A Perspective On Train Tracks

I’m drawn to train tracks.  I love the feel and look of the tracks, with their brightly gleaming steel rails and their heavy wood railroad ties on the rough gravel beds.  I love the railroad crossing gates, with their x-shaped railroad crossing sign, their clanging bells and flashing lights, and their striped crossing bars.  But most of all, I love standing at a crossing — after carefully making sure no trains are approaching from either direction, of course — and looking down the tracks.

Have you ever thought about how evocative train tracks are?  You can stand at a crossing in rural Ohio and look to the right or to the left and see the tracks disappear into the far distance, touching the horizon, a perfect study in artistic perspective.  It’s almost as if you can look into infinity — and infinity can be found either direction.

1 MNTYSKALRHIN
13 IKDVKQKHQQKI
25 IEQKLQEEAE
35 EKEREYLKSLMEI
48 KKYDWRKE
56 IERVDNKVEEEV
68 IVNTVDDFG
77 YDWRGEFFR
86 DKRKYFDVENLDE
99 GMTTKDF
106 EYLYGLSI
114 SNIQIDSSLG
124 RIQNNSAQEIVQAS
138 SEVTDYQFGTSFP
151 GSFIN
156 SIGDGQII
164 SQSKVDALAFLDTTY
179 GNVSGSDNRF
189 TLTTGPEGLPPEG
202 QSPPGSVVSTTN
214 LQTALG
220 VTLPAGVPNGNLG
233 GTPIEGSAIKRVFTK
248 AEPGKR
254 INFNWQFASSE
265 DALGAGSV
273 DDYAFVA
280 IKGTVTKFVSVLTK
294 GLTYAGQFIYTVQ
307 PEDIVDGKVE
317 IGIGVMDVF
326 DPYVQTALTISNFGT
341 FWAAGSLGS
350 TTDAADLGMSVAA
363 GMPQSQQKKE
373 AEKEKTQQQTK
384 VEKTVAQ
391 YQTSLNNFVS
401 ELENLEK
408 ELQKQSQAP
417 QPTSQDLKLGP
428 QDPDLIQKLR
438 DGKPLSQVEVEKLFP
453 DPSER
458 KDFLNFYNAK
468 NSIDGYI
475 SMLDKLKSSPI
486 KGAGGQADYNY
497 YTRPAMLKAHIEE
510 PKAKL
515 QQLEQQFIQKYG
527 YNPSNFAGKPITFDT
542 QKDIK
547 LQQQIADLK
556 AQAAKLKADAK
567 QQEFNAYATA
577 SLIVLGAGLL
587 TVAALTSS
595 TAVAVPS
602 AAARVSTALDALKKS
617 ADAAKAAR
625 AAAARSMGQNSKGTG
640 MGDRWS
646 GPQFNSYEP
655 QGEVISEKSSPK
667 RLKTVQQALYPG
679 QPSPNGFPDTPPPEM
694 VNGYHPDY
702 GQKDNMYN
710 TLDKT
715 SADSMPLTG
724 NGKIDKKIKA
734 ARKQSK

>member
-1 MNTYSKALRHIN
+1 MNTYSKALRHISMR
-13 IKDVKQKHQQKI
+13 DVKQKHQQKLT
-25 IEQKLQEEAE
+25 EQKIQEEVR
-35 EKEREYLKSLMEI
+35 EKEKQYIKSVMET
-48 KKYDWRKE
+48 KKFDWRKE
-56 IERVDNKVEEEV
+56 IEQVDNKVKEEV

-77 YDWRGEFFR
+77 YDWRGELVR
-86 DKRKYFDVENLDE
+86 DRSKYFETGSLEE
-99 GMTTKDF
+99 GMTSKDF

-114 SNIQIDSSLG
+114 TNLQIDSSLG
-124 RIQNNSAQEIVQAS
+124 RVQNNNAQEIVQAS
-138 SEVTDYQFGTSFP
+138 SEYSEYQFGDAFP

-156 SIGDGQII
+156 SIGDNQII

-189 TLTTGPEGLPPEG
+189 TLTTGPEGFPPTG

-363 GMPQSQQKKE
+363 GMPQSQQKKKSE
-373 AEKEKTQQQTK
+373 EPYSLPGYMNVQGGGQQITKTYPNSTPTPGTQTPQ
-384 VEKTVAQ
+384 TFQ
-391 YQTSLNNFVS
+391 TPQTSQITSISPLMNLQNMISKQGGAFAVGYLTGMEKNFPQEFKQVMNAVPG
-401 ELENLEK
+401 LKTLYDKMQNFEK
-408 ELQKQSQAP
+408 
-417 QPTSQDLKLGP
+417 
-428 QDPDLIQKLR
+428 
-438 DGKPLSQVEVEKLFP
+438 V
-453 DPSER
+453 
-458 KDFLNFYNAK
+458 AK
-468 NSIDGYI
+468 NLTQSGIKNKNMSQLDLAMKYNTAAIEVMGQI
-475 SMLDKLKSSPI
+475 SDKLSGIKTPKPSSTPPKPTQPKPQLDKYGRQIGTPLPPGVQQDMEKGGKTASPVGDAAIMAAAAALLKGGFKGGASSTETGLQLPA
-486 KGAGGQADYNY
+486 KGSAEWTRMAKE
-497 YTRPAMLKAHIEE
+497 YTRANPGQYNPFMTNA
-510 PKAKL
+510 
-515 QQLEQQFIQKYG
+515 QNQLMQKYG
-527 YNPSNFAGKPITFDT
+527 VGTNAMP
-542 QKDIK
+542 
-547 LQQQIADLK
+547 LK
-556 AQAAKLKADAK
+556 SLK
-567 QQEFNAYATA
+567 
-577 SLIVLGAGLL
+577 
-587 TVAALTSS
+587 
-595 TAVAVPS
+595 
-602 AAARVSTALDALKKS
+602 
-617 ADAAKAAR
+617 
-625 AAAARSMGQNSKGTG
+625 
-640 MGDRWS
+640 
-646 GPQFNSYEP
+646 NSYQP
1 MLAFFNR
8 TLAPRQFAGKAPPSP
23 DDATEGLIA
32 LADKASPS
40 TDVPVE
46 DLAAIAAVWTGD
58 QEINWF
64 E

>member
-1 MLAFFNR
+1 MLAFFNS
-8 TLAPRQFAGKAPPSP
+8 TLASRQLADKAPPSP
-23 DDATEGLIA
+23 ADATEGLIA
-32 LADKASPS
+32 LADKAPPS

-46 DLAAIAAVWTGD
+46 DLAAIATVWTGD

3 thoughts on “A Perspective On Train Tracks

  1. I remember an Art History class at OSU that had a term for this, the tracks going on for ever as you got closer. I should know that term. Or at least the 3rd time I took that course. Oh wait, I can say it Spanish


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